Remember, professional venture capital has only existed in its modern form for about the last 40 years. In that time the world has seen its most amazing flowering of technological and medical progress, ever. That is not a coincidence.

This is what made me passionate about venture capital when I was in the industry, and it’s why I will likely return to it in some form again. There is an extremely important role to play for venture capitalists to play in getting money from large, conservative institutions effectively into the hands of risky entrepreneurs who are building the new technologies and businesses of tomorrow. You won’t get there with government funding or small business loans.

My favorite part of Marc’s series, however, is in his third article, when he discusses the current paradox of venture capital, one that has surprised me personally. The question is this:

If venture capital in the past 7-8 years has had such horrible risk-adjusted returns compared to the public markets, why hasn’t the amount invested in venture capital funds decreased dramatically?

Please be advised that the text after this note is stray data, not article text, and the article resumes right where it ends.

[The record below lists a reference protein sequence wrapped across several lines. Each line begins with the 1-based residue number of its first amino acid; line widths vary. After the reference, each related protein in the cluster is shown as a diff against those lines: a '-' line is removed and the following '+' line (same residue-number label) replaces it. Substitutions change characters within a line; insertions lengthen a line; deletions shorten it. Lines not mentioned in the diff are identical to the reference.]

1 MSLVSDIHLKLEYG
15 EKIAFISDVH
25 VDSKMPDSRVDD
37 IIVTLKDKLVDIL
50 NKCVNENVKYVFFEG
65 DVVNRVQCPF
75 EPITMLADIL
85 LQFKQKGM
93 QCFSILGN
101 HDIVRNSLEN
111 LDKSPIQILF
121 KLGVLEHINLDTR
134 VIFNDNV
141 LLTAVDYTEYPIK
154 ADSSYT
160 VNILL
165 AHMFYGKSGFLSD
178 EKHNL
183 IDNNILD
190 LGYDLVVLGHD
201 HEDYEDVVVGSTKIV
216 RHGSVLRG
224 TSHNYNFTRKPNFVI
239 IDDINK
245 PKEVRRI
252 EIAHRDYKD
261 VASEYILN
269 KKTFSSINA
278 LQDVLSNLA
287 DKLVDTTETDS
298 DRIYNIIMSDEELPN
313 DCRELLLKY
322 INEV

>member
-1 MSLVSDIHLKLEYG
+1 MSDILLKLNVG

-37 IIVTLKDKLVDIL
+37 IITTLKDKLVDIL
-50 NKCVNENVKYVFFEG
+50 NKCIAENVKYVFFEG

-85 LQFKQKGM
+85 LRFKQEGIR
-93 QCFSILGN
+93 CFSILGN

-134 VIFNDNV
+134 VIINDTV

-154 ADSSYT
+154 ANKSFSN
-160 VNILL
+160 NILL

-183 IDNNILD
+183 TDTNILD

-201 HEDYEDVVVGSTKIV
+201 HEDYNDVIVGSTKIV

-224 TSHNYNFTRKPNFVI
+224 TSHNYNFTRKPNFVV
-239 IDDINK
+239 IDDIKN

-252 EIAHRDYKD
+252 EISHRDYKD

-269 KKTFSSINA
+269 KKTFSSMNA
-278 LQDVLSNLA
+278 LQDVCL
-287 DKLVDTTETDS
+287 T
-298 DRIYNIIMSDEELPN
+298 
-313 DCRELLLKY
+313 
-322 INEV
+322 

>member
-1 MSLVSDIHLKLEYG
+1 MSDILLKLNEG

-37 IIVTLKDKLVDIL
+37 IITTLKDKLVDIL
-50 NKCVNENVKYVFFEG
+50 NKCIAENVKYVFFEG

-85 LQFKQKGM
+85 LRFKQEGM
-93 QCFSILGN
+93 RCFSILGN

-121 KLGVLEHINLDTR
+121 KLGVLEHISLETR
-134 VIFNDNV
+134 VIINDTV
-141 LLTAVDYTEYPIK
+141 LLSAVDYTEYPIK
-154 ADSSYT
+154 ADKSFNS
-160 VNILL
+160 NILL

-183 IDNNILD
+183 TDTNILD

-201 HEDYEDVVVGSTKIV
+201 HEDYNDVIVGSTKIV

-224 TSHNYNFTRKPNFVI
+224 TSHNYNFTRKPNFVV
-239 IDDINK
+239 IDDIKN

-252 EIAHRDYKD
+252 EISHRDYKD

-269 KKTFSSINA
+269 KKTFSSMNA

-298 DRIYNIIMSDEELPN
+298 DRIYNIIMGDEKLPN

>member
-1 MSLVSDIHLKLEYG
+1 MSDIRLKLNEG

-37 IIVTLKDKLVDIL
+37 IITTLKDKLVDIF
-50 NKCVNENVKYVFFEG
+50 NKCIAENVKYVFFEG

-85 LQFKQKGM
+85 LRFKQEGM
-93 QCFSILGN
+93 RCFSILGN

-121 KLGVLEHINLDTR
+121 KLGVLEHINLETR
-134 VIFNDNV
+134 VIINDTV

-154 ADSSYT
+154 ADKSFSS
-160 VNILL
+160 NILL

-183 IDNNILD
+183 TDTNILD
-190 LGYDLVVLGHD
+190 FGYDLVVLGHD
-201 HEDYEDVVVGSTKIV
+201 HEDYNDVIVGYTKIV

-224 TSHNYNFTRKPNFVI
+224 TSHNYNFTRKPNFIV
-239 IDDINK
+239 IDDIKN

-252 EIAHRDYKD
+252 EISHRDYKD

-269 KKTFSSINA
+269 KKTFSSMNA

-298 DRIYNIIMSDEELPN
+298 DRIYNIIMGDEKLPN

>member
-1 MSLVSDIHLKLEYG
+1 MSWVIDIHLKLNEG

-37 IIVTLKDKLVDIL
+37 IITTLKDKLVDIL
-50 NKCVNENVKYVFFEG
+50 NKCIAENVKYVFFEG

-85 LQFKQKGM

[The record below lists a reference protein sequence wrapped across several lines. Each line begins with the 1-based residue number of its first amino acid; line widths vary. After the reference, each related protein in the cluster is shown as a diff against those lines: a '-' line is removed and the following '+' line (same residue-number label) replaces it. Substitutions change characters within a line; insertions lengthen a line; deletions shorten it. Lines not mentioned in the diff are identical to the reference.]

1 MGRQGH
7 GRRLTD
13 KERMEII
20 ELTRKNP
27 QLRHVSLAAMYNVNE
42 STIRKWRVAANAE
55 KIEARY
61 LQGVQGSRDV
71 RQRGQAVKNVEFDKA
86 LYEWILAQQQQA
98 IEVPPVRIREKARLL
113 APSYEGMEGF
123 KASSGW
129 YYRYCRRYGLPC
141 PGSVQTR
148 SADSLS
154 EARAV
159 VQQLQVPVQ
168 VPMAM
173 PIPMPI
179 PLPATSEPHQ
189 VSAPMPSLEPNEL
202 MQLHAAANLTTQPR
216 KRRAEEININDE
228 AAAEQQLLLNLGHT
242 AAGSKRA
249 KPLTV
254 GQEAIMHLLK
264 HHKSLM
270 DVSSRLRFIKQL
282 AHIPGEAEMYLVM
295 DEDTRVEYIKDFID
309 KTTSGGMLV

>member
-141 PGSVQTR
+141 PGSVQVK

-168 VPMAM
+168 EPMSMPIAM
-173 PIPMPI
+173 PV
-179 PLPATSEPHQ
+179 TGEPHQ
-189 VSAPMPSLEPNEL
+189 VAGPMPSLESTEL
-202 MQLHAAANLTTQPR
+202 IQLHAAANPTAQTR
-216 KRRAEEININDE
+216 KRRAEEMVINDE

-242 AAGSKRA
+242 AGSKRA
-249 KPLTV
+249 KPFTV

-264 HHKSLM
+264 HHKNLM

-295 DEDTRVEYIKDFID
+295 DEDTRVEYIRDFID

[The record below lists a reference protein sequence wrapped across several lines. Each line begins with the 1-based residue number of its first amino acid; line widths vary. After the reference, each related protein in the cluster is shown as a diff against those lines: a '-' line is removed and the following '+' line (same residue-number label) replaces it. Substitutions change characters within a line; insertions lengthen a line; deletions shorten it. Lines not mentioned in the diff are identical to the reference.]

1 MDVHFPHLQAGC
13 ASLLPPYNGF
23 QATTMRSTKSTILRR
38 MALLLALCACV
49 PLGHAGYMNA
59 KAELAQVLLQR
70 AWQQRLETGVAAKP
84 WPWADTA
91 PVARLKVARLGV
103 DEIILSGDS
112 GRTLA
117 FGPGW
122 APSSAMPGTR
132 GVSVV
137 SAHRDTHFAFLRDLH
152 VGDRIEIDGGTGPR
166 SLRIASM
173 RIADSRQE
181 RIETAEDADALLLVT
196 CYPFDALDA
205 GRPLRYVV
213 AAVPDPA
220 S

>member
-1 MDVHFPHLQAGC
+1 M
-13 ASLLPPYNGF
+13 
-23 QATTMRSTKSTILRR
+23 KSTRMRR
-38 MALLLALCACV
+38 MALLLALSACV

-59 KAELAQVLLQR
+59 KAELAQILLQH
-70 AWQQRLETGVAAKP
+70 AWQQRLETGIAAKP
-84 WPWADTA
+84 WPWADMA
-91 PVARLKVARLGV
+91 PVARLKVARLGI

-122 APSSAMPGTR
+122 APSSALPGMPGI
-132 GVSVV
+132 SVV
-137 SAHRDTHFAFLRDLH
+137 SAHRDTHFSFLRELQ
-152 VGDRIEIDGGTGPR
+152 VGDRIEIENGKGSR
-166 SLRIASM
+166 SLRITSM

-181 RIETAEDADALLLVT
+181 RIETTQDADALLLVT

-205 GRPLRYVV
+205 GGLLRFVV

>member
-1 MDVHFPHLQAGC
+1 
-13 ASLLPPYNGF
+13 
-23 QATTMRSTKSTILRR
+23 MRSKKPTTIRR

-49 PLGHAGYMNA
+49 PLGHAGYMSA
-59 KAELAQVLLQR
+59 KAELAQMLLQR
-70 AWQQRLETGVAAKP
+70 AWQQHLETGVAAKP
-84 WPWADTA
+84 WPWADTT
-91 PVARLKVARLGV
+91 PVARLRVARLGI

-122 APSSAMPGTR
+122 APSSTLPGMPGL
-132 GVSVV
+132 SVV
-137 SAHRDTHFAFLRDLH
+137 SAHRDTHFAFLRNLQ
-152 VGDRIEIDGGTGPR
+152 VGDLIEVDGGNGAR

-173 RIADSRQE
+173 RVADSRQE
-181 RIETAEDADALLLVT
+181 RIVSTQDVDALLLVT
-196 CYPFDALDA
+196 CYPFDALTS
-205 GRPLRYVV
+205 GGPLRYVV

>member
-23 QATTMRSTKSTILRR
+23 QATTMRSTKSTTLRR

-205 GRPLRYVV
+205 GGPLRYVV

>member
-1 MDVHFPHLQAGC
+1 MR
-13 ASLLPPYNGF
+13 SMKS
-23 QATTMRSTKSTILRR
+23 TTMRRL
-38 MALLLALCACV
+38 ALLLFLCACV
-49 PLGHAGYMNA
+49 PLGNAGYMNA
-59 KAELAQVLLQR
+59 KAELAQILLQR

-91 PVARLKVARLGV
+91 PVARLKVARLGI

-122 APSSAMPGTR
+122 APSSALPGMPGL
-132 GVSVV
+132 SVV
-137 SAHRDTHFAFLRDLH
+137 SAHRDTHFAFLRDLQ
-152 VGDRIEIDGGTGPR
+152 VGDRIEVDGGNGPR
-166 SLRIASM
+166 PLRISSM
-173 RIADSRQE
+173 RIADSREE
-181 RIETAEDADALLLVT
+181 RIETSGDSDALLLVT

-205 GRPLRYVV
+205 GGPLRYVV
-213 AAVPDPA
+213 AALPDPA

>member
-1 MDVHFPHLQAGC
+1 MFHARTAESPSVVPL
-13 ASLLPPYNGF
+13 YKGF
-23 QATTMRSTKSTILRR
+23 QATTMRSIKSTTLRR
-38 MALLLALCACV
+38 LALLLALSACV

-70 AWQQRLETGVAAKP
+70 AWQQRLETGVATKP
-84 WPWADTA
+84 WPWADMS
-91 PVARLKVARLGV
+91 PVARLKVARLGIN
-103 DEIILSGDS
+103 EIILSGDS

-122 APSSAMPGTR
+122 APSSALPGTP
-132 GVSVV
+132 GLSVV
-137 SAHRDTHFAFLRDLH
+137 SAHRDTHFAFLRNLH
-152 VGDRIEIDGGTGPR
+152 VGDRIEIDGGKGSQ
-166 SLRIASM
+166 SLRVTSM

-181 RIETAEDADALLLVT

The answer is asset allocation.

I remember my Private Equity class at Harvard, where Dave Swensen, of Yale Endowment fame, came to speak. Venture capital has become an asset class that every multi-billion-dollar institution feels like it needs in its portfolio. This is because after 25 years of modern venture capital, it because a proven fact in the 1990s that over the long term, venture capital has returned almost 2x the public market return, with low correlation to the public stock market. That may not sound like much to you, but that’s music to a money-manager’s ears.

This predictably led a significant number of institutions to shift massively into alternative investments and venture capital in the late 90′s, just in time to get hammered by the crash of 2000-2002.